CHEAP CALLS. Each of the major voice services offers something the others don't. BeVocal Inc. has a nifty ''Business Finder'' feature that lets you simply say ''Starbucks'' to get the nearest location, be connected to it by phone, and place a take-out order in one fell swoop. Yahoo lets people keep voice-mail boxes as well as have their e-mail read to them. Tellme offers free, two-minute phone calls that beat the heck out of the collect calls that many travelers have to make to accomplish the same tasks.

There's still much more you can't do than you can do. News and information reporting is shallow. Stock quotes usually aren't linked to news: On Oct. 24, the day Nortel Networks Corp.'s ( NT) stock fell more than 20%, I couldn't move from the quote to a summary of the earnings report that sent the shares reeling on HeyAnita or BeVocal. I was also bitterly disappointed by several services for driving directions: Asked how to get to Carnegie Hall, not one told me to practice.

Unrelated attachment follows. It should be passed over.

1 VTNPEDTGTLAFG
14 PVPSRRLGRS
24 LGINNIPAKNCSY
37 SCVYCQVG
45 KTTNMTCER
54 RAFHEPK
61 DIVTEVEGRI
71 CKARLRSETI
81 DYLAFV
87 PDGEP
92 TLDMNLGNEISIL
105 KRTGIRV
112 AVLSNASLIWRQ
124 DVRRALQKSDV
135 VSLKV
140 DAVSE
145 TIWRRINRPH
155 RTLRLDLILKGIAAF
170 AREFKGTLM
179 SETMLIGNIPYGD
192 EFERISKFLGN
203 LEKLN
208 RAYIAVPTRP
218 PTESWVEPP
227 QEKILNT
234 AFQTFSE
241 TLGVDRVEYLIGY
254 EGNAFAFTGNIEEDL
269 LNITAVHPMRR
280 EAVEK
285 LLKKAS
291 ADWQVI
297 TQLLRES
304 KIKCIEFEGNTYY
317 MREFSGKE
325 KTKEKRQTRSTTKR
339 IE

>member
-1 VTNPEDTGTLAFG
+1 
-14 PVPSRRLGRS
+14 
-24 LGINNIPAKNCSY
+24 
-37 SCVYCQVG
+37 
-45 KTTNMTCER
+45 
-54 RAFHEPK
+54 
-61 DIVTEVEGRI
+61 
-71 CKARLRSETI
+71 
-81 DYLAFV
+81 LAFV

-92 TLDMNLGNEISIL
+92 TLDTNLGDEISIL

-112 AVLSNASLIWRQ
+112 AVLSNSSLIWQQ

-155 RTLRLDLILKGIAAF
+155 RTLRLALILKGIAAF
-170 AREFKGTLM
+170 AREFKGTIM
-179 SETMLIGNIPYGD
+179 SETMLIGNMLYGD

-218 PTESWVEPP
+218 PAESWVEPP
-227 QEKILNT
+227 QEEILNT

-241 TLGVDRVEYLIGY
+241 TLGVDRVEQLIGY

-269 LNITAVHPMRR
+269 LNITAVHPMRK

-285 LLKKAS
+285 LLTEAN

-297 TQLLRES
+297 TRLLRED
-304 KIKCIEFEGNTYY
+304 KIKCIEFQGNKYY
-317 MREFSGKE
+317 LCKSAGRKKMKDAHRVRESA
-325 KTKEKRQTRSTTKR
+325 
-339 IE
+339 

While the technology makes the services more convenient than plugging in a laptop somewhere, it's a long way from refined. Consider my adventure finding a Manhattan restaurant through BeVocal's Business Finder feature. I asked for Le Bernardin, a four-star French restaurant two blocks from my office. ''Olive Garden. Is that right?'' came the response. Plus, to make it work, it helps to speak in a loud, distinct voice. My test drove the guy in the next cubicle nuts.

Add some background noise, and the fun with voice recognition really begins. I tried to use Tellme and BeVocal in Penn Station at rush hour to check movie times. Both systems dished up wrong listings because they couldn't make out what I was saying. Tellme's taxi service, for example, naturally draws a number of calls from bars late at night. But Tellme CEO Mike McCue cheerfully admits that one problem is that ''the voice recognizer thinks the band is talking.''